The little-known story behind the painting.

Author:Bolz, Diane M.
Position:A VISUAL MOMENT / MARC CHAGALL: THE BRIDE AND GROOM ON COCK (1939-1947
 
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In 1941, artist Marc Chagall and his wife, Bella, were able to escape Nazi-occupied Paris for New York City, at the invitation of Museum of Modern Art director Alfred Barr. Their daughter Ida and her husband followed them to the United States, bringing with them a fully packed crate of Chagall's paintings. A new exhibition, Chagall: Love, War, and Exile, focuses on an important but previously neglected period in the artist's career--from his years in Paris during the rise of Fascism in the 1930s through his time in exile in New York, from 1941 to 1948. On view at The Jewish Museum in New York City September 15, 2013--February 2, 2014, the show will feature paintings, works on paper and selected letters, poems and photographs.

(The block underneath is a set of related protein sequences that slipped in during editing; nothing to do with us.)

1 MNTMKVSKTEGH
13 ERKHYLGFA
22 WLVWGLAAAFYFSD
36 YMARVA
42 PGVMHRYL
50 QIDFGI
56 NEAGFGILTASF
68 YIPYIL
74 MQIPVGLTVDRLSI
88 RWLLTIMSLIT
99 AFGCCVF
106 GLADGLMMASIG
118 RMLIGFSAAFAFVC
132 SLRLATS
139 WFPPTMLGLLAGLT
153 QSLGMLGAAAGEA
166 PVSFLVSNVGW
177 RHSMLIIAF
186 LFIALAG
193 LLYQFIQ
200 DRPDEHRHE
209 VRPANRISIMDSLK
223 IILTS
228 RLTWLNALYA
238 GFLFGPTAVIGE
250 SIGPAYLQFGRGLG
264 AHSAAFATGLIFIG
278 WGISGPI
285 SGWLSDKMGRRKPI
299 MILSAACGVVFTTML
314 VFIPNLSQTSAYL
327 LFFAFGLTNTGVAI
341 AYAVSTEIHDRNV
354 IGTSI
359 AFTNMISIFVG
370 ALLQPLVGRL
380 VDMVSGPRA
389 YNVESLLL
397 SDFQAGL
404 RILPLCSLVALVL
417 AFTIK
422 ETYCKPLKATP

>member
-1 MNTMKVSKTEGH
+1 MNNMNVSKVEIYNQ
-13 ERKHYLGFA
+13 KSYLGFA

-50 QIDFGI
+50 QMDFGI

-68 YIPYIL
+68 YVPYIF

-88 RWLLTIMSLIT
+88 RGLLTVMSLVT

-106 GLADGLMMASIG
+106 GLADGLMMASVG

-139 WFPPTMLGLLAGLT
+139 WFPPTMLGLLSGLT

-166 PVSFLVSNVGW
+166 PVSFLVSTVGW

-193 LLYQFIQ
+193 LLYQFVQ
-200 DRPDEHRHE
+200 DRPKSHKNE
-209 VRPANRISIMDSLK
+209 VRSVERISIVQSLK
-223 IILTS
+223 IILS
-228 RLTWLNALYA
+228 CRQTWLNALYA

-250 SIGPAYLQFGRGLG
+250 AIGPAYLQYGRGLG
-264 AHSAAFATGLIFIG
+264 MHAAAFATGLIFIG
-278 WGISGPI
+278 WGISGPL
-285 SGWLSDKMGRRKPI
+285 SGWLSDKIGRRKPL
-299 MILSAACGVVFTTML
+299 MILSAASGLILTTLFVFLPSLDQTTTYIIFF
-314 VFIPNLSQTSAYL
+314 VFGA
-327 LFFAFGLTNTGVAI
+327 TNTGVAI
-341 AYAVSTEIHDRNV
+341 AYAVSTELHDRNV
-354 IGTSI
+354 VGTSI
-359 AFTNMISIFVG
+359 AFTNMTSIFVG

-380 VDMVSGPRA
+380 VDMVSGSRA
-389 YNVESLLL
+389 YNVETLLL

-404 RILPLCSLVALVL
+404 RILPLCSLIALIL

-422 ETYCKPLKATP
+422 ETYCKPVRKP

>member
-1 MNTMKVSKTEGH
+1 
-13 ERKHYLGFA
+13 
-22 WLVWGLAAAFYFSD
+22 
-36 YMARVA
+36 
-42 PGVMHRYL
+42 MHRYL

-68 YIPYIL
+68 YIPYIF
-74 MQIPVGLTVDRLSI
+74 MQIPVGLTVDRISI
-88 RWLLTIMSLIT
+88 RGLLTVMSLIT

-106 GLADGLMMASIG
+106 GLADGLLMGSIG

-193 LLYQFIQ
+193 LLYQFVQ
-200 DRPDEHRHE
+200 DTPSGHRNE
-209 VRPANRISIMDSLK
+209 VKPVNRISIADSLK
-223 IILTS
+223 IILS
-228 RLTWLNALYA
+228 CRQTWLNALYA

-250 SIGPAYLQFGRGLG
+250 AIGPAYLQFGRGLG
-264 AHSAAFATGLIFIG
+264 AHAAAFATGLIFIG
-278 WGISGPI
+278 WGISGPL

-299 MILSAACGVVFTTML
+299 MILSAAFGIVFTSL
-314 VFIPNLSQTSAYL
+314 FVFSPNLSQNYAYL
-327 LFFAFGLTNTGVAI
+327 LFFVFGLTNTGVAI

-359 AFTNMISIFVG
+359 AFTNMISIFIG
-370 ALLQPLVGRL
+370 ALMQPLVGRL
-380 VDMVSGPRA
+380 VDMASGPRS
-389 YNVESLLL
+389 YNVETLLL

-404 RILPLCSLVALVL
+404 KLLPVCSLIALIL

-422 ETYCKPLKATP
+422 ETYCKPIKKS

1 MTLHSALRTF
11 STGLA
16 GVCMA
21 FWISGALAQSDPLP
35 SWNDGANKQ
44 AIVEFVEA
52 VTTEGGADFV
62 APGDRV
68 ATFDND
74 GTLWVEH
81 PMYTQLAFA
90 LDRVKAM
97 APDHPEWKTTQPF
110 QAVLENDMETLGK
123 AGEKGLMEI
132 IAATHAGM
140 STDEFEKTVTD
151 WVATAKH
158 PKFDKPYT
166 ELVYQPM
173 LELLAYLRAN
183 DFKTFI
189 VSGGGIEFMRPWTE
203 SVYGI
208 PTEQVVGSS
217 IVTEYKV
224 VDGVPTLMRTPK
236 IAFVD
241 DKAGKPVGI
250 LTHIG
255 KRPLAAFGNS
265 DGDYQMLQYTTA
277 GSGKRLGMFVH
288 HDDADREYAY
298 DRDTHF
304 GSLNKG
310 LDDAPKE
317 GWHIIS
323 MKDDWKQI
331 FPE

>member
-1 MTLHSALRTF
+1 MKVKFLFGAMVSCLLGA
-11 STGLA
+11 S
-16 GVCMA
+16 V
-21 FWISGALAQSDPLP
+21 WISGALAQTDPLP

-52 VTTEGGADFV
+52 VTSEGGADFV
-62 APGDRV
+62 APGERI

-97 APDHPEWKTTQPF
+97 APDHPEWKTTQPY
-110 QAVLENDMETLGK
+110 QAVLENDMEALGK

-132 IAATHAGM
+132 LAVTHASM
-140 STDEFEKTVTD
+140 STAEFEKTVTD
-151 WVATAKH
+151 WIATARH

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After learning of the liberation of Paris in August 1914, Chagall and Bella made plans to return to France. But just weeks before their scheduled departure, Bella became ill with a viral infection and suddenly died. "Everything went black before my eyes," Chagall wrote of her death. "I am lost." Despondent and unable to paint, the artist canceled his plans to return to Paris. In 1945, distressed by her father's state of mind, Chagall's daughter hired a young French-speaking woman to look after him. The daughter of a British diplomat, the attractive and engaging Virginia Haggard McNeil had studied art in Paris and known...

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